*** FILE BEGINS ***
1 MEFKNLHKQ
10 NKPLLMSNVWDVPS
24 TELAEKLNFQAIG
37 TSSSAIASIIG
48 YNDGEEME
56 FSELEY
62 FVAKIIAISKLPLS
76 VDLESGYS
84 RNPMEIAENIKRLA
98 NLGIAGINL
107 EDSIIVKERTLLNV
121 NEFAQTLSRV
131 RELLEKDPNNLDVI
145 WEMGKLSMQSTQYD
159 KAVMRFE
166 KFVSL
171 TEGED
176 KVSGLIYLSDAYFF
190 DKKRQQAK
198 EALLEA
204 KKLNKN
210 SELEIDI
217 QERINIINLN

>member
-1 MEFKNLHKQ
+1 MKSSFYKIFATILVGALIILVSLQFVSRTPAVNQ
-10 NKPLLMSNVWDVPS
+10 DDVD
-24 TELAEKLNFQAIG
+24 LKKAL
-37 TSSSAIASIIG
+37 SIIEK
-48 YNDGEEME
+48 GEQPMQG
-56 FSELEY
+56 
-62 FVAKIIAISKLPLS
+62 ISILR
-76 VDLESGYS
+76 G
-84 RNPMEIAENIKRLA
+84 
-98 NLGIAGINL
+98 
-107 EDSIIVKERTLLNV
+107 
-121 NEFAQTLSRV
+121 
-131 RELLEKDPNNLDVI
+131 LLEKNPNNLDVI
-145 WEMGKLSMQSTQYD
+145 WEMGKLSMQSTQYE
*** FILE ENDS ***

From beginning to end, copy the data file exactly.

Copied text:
1 MEFKNLHKQ
10 NKPLLMSNVWDVPS
24 TELAEKLNFQAIG
37 TSSSAIASIIG
48 YNDGEEME
56 FSELEY
62 FVAKIIAISKLPLS
76 VDLESGYS
84 RNPMEIAENIKRLA
98 NLGIAGINL
107 EDSIIVKERTLLNV
121 NEFAQTLSRV
131 RELLEKDPNNLDVI
145 WEMGKLSMQSTQYD
159 KAVMRFE
166 KFVSL
171 TEGED
176 KVSGLIYLSDAYFF
190 DKKRQQAK
198 EALLEA
204 KKLNKN
210 SELEIDI
217 QERINIINLN

>member
-1 MEFKNLHKQ
+1 MKSSFYKIFATILVGALIILVSLQFVSRTPAVNQ
-10 NKPLLMSNVWDVPS
+10 DDVD
-24 TELAEKLNFQAIG
+24 LKKAL
-37 TSSSAIASIIG
+37 SIIEK
-48 YNDGEEME
+48 GEQPMQG
-56 FSELEY
+56 
-62 FVAKIIAISKLPLS
+62 ISILR
-76 VDLESGYS
+76 G
-84 RNPMEIAENIKRLA
+84 
-98 NLGIAGINL
+98 
-107 EDSIIVKERTLLNV
+107 
-121 NEFAQTLSRV
+121 
-131 RELLEKDPNNLDVI
+131 LLEKNPNNLDVI
-145 WEMGKLSMQSTQYD
+145 WEMGKLSMQSTQYE